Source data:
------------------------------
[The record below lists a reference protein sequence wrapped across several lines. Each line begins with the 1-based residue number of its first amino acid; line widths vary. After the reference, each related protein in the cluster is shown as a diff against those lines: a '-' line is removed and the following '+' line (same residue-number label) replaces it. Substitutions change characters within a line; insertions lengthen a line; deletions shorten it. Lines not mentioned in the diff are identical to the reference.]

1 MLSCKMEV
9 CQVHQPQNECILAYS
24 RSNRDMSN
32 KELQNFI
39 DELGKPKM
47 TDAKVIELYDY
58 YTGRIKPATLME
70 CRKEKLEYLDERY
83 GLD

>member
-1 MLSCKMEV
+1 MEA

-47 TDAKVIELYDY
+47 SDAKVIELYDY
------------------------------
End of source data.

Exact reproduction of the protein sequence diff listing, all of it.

[The record below lists a reference protein sequence wrapped across several lines. Each line begins with the 1-based residue number of its first amino acid; line widths vary. After the reference, each related protein in the cluster is shown as a diff against those lines: a '-' line is removed and the following '+' line (same residue-number label) replaces it. Substitutions change characters within a line; insertions lengthen a line; deletions shorten it. Lines not mentioned in the diff are identical to the reference.]

1 MLSCKMEV
9 CQVHQPQNECILAYS
24 RSNRDMSN
32 KELQNFI
39 DELGKPKM
47 TDAKVIELYDY
58 YTGRIKPATLME
70 CRKEKLEYLDERY
83 GLD

>member
-1 MLSCKMEV
+1 MEA

-47 TDAKVIELYDY
+47 SDAKVIELYDY